Sandra Brooke for The Conversation | 3 December 2018
When people think of coral reefs, they typically picture warm, clear waters with brightly colored corals and fishes. But other corals live in deep, dark, cold waters, often far from shore in remote locations. These varieties are just as ecologically important as their shallow water counterparts. They also are just as vulnerable to human activities like fishing and energy production.
Earlier this year I was part of a research expedition conducted by the Deep Search project, which is studying little-known deep-sea ecosystems off the southeast U.S. coast. We were exploring areas that had been mapped and surveyed by the U.S. National Oceanic and Atmospheric Administration’s research ship Okeanos.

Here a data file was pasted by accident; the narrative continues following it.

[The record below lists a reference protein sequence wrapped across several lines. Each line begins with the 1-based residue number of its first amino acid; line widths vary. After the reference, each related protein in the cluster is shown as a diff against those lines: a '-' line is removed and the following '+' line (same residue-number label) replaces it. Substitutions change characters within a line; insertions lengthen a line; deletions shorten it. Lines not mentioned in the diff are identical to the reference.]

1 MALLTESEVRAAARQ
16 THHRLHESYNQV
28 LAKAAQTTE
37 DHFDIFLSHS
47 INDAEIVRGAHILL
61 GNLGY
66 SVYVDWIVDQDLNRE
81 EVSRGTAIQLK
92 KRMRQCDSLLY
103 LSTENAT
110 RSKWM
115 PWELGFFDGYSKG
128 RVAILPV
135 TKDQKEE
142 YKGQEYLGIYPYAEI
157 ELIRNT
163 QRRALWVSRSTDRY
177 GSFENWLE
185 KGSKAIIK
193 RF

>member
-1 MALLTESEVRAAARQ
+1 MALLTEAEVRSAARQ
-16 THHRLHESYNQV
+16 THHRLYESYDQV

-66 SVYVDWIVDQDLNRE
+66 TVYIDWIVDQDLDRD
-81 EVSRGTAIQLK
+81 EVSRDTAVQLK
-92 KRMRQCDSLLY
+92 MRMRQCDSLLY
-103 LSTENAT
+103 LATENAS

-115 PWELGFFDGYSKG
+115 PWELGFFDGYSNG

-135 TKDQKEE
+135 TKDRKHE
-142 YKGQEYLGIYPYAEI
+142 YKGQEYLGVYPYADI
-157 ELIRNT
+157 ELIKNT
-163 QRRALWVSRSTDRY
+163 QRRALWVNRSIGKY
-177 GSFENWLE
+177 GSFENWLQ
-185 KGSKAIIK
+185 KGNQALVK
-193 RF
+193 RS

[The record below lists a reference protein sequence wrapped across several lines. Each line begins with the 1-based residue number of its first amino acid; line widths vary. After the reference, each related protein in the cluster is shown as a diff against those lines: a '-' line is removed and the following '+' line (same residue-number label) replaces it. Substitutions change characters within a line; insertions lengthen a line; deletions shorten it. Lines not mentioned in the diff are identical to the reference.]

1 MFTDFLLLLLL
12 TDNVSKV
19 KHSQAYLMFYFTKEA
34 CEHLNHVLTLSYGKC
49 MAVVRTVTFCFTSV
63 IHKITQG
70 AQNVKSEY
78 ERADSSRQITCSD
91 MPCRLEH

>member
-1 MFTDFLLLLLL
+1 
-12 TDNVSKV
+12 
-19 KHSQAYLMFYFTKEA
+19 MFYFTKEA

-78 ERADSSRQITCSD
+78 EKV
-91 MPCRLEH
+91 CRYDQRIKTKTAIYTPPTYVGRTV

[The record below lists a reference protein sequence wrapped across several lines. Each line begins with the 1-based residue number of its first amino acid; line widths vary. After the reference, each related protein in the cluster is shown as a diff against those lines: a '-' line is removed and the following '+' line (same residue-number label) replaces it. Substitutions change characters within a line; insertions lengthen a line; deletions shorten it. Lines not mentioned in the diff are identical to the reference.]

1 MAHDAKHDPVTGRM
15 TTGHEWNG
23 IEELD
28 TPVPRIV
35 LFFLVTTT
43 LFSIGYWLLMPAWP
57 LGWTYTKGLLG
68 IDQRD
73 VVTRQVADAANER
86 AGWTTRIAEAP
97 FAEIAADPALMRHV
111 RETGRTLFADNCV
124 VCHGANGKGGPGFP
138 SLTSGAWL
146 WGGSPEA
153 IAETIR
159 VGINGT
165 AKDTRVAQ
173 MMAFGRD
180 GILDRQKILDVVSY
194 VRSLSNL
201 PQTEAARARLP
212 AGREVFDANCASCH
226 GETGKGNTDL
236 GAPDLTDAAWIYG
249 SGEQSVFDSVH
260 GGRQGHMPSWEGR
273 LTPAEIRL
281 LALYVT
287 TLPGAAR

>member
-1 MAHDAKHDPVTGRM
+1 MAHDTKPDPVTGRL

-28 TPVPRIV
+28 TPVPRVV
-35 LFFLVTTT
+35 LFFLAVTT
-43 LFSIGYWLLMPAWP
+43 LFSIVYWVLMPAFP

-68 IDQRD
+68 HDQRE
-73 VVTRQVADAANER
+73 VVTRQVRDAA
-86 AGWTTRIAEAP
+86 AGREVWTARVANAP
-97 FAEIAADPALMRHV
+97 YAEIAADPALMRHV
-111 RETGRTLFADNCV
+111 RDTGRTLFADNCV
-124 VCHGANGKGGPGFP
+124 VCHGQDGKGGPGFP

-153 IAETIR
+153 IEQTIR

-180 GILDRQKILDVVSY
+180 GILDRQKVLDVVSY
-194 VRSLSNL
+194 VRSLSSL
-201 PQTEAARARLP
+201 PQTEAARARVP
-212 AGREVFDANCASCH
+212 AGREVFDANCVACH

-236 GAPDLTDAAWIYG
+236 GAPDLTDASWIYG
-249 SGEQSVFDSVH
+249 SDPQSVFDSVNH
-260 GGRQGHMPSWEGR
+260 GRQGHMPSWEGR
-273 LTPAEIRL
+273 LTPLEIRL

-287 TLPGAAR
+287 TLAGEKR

Read the full article here: Deepwater corals thrive at the bottom of the ocean, but can’t escape human impacts.